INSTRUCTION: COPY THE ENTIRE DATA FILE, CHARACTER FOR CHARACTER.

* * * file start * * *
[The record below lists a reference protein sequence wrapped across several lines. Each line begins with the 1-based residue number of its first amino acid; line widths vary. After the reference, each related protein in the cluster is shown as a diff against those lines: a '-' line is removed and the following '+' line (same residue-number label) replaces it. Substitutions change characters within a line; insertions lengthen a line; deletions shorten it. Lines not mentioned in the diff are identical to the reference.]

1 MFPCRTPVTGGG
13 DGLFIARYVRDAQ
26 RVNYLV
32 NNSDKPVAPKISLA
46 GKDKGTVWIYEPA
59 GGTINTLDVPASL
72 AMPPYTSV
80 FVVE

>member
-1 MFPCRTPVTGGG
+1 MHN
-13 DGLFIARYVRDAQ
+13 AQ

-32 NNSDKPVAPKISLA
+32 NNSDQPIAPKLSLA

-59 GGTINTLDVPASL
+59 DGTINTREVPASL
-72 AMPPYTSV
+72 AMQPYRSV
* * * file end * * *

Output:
[The record below lists a reference protein sequence wrapped across several lines. Each line begins with the 1-based residue number of its first amino acid; line widths vary. After the reference, each related protein in the cluster is shown as a diff against those lines: a '-' line is removed and the following '+' line (same residue-number label) replaces it. Substitutions change characters within a line; insertions lengthen a line; deletions shorten it. Lines not mentioned in the diff are identical to the reference.]

1 MFPCRTPVTGGG
13 DGLFIARYVRDAQ
26 RVNYLV
32 NNSDKPVAPKISLA
46 GKDKGTVWIYEPA
59 GGTINTLDVPASL
72 AMPPYTSV
80 FVVE

>member
-1 MFPCRTPVTGGG
+1 MHN
-13 DGLFIARYVRDAQ
+13 AQ

-32 NNSDKPVAPKISLA
+32 NNSDQPIAPKLSLA

-59 GGTINTLDVPASL
+59 DGTINTREVPASL
-72 AMPPYTSV
+72 AMQPYRSV